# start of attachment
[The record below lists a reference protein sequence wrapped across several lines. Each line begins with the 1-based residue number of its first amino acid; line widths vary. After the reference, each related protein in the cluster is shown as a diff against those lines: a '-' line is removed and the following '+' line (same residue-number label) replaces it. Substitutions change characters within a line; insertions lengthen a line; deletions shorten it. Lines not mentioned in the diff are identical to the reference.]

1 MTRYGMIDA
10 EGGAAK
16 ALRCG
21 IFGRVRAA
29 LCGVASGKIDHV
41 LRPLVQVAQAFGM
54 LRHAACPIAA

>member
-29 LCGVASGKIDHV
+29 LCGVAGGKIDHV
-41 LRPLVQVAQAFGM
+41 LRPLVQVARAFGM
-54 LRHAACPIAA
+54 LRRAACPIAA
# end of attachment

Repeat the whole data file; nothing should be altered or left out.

[The record below lists a reference protein sequence wrapped across several lines. Each line begins with the 1-based residue number of its first amino acid; line widths vary. After the reference, each related protein in the cluster is shown as a diff against those lines: a '-' line is removed and the following '+' line (same residue-number label) replaces it. Substitutions change characters within a line; insertions lengthen a line; deletions shorten it. Lines not mentioned in the diff are identical to the reference.]

1 MTRYGMIDA
10 EGGAAK
16 ALRCG
21 IFGRVRAA
29 LCGVASGKIDHV
41 LRPLVQVAQAFGM
54 LRHAACPIAA

>member
-29 LCGVASGKIDHV
+29 LCGVAGGKIDHV
-41 LRPLVQVAQAFGM
+41 LRPLVQVARAFGM
-54 LRHAACPIAA
+54 LRRAACPIAA